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Tenet review: Christopher Nolan’s film is underwhelming and confusing

The most impressive Tenet gets is people simultaneously walking in opposite directions, and cars seemingly in reverse in our timelines, which makes for one helluva ride but not even a great car chase on screen.

Rating: 2 out of 5
Written by Shalini Langer |
Updated: December 5, 2020 8:51:06 am
TenetTenet hit Indian screens today.

Tenet movie cast: John David Washington, Robert Pattinson, Kenneth Branagh, Elizabeth Debicki, Dimple Kapadia
Tenet movie director: Christopher Nolan
Tenet movie rating: Two stars

Not every film requires the bending of space and time. However, even as he turns out a regular run-of-the-mill James Bond-ish thriller, Christopher Nolan can’t resist the temptation. The result is a film that is so underwhelming and so over-confusing that, more than once, more than one character, insists, “Don’t try to understand it.” One of them even goes on to add, “Just feel it”, though even that is hard to do when the story (written by Nolan) is trotting out such an assembly line of ordinaries — the damsel in distress who is actually British so-and-so Lord’s daughter and looks every inch of it (though there are not many inches on the spindly thin and completely wasted Debicki); the Russian oligarch from nowhere who, obviously, will turn out to have some “Plutonium 241” links and madman ambitions (Branagh, chewing as usual into the role); and a regular American/CIA bloke (Washington, lacking the charm to make it worthwhile) who will save the world with some “cowboy shit”.

From what exactly, is where Tenet (note the palindrome of the title) takes its biggest tumble, tying itself up in so many knots going forwards-backwards, backwards-forwards that it even has to mention “tying up of loose ends” more than once. From what a scientist (another pale and thin presence in the form of Clemence Poesy) pops up briefly to explain, in the future, a technology that “inverts the entropy of things”, a sort of “inverse radiation from nuclear fission”, has been invented. It has been turning up in the shape of bullets, for example, that are not fired but seized back, when you pull the trigger. Tenet’s conceit is that this, somehow (don’t ask how), makes the malevolent creature who is manipulating the past by coming back from the future more dangerous for humanity’s existence than “a nuclear disaster”.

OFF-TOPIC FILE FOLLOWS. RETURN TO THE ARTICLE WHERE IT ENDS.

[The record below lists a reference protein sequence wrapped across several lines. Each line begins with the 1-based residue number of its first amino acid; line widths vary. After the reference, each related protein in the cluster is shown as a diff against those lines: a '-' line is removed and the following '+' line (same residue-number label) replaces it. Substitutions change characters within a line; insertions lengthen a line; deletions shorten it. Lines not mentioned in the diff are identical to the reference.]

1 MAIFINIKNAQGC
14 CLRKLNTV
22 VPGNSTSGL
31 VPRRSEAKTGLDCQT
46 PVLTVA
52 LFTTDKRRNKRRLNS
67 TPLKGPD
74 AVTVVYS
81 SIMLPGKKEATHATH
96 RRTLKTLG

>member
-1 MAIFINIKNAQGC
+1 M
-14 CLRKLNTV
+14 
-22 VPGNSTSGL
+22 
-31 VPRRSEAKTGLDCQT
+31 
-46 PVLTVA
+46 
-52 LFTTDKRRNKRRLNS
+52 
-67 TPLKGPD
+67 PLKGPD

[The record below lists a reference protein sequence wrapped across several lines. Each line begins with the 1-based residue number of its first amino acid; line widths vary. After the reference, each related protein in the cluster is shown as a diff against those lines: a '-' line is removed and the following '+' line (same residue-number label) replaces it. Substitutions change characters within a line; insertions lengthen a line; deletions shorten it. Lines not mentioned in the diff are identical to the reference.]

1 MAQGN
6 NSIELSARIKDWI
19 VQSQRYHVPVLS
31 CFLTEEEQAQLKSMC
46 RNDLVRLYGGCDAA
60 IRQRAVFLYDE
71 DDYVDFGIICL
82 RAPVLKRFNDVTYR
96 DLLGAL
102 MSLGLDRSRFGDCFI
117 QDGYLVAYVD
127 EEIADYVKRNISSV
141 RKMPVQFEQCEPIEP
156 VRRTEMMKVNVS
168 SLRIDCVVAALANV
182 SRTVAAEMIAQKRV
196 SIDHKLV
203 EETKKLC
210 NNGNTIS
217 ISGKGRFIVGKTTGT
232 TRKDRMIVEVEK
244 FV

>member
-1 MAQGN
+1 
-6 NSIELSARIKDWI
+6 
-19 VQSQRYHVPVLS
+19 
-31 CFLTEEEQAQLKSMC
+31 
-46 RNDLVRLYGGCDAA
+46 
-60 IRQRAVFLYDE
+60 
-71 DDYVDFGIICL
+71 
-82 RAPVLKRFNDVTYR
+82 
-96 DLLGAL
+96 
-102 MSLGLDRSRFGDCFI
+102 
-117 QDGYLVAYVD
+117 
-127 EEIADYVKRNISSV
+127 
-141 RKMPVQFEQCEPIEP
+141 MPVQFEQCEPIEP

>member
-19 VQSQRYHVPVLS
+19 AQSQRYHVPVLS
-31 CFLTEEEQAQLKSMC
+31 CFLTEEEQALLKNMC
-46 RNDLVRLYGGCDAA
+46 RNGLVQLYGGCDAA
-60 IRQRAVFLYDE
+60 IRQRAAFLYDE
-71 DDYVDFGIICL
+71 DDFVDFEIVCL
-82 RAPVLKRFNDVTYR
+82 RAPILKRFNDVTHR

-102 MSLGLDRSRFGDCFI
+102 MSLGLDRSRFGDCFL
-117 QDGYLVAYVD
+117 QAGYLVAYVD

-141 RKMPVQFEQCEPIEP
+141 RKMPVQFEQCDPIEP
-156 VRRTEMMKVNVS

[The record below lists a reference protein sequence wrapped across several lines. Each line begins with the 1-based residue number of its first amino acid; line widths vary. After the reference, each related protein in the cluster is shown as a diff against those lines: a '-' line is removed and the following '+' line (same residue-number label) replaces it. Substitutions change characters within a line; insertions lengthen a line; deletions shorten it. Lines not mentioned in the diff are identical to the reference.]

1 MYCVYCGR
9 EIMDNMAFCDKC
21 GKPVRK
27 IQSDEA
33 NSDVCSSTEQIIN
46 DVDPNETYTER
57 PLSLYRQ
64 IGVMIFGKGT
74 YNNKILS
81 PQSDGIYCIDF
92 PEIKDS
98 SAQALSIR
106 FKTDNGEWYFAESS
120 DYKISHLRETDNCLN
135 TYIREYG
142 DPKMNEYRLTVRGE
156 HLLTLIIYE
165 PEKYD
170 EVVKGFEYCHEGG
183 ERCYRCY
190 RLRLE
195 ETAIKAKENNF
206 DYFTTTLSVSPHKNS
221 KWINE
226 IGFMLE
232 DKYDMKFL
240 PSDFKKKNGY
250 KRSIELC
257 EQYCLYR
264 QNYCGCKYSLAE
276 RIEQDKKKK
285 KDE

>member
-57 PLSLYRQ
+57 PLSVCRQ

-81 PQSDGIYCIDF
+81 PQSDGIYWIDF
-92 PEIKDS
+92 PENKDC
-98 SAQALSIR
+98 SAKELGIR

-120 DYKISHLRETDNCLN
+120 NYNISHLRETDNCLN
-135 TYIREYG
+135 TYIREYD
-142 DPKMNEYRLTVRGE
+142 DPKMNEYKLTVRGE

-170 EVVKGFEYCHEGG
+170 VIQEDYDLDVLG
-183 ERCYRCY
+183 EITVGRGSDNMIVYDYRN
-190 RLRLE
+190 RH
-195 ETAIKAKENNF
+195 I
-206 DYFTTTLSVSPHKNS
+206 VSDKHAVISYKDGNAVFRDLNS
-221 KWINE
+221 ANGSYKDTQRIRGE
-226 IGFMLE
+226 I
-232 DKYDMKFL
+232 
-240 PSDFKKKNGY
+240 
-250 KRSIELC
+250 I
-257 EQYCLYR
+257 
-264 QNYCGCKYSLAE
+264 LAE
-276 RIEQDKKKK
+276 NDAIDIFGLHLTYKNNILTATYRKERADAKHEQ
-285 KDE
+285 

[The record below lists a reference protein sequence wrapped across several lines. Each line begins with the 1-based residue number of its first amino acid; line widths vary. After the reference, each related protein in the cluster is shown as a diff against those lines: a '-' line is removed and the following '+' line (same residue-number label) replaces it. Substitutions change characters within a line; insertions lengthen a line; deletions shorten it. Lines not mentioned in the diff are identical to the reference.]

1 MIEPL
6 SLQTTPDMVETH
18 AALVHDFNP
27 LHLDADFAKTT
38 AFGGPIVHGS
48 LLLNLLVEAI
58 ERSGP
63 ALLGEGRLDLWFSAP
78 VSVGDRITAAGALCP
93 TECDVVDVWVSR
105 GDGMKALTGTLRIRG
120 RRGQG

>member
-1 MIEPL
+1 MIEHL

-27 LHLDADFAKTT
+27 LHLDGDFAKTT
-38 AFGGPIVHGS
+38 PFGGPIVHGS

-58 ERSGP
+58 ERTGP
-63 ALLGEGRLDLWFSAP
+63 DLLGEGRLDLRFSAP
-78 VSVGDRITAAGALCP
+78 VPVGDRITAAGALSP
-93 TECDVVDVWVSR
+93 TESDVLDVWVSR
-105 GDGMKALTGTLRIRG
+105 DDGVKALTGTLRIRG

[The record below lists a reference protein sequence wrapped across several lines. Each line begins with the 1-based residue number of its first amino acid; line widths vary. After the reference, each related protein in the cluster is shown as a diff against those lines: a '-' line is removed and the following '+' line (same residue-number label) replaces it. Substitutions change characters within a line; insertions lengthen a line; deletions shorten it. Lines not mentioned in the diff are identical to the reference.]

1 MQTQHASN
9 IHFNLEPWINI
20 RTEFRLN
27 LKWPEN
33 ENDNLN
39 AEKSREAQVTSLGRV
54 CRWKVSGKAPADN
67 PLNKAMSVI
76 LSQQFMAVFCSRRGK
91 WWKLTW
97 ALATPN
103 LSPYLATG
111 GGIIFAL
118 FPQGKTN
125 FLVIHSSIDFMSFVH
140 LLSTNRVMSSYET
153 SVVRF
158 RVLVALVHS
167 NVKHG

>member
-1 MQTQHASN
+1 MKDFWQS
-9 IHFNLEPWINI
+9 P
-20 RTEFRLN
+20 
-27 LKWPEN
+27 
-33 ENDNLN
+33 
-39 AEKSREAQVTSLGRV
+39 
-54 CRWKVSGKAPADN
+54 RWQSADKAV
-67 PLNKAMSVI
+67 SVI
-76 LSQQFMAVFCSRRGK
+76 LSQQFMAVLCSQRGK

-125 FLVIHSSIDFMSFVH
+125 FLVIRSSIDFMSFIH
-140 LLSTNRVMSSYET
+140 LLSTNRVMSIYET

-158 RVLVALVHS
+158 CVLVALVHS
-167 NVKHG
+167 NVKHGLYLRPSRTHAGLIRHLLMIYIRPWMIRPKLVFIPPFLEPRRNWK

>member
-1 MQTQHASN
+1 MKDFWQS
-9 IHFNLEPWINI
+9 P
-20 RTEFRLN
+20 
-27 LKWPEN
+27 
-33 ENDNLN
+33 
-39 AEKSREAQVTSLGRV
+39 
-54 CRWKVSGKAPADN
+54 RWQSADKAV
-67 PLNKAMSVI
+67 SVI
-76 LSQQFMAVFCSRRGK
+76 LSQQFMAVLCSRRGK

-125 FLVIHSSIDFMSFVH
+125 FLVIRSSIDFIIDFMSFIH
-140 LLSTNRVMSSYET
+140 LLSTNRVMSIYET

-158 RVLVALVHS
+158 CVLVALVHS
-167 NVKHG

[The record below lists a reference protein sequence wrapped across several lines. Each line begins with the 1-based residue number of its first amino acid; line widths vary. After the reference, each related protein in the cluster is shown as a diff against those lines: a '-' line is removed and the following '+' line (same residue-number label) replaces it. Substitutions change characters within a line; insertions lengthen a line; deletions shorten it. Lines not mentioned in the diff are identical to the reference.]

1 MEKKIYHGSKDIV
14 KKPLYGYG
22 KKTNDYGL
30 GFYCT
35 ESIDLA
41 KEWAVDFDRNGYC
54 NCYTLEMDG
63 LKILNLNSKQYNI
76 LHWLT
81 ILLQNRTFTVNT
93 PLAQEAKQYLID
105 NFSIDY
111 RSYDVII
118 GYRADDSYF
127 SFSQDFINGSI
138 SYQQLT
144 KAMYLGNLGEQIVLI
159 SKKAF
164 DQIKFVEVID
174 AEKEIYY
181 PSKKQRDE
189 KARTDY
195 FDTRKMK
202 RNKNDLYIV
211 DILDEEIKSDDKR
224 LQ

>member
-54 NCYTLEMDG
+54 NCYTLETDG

We could even grant Tenet that — if it spent some time exploring this idea. Instead, the most impressive it gets is people simultaneously walking in opposite directions, and cars seemingly in reverse in our timelines, which makes for one helluva ride but not even a great car chase on screen. And that’s the problem with Tenet consistently — this rare failure by Nolan to seize our eyeballs so impressively that we don’t care about the signals reaching our brains. The film is a run of action scenes, with a particular fondness for ones on water, and dashes across enough countries to justify the budget and Nolan’s insistence that Tenet get a theatrical release — and not go straight to a streaming platform, like many other films did in the midst of the coronavirus.

There is much talk about turnstiles, algorithms, hypocentres, nuclear fission, radiation, even “simple physics”, apart from the curious repetition of a phrase “We live in a twilight world.” To this, usually someone responds with, “And there are no friends at dusk.” (Was that an inside joke on Pattinson, the only good, effortless, charming presence in the film, despite being a “Master’s in Physics” on top of a secret agent, we never know.) When Nolan is in need of philosophy, there are casual (nothing too heavy) references to the divide between the haves and the will-haves, climate change, free will, and the difference between believing and being a fanatic.

Even if the film wants you to ultimately trust that it is about the past and future, a road that leads to some nuclear-blighted part of Russia, via the exotic grounds of Europe, feels painfully stuck in Hollywood’s present.

For the forgotten parts of the world like us, the comforting thought is that in some parallel universe of Nolan’s hyperactive imagination, Mumbai holds an arms dealer clothed in Pashmina and pearls, with the tanned sophistication and tousled tresses of Dimple Kapadia, whose husband is just a harmless front, who perhaps (can only say perhaps) understands the irony of talking Oppenheimer in Oslo, who might (can only say might) be as interested (can only hazard a guess) in saving the world, and who has the gorgeous Pattinson on speed dial.

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